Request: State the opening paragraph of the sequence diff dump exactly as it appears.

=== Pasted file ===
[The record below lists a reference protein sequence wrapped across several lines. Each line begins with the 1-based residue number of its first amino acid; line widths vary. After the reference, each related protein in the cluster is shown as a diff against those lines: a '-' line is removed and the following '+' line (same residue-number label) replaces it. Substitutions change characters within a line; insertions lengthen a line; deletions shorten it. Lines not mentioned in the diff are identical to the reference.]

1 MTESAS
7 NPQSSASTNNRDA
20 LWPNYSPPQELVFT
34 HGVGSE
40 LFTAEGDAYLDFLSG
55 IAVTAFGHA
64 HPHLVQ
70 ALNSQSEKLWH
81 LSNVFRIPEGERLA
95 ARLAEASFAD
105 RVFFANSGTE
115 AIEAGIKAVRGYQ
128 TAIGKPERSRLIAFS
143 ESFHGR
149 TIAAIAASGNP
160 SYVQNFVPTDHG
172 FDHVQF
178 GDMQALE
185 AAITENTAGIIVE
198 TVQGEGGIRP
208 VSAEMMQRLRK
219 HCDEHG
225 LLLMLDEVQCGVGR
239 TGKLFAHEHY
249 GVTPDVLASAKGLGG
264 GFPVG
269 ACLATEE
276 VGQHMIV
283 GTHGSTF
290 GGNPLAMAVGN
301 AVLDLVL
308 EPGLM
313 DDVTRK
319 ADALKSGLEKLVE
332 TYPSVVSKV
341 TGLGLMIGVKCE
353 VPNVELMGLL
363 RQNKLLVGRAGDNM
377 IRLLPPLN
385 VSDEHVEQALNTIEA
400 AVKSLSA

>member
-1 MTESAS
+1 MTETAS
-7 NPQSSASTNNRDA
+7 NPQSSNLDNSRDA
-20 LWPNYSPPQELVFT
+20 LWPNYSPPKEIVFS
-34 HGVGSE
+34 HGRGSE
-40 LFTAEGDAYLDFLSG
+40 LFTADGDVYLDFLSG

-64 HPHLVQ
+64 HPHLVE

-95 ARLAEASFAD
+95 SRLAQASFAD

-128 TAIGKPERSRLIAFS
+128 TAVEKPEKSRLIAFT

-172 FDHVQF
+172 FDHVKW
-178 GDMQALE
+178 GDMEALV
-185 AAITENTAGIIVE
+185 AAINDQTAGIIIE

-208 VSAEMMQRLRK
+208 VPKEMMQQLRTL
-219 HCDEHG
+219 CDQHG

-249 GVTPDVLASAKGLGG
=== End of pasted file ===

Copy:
[The record below lists a reference protein sequence wrapped across several lines. Each line begins with the 1-based residue number of its first amino acid; line widths vary. After the reference, each related protein in the cluster is shown as a diff against those lines: a '-' line is removed and the following '+' line (same residue-number label) replaces it. Substitutions change characters within a line; insertions lengthen a line; deletions shorten it. Lines not mentioned in the diff are identical to the reference.]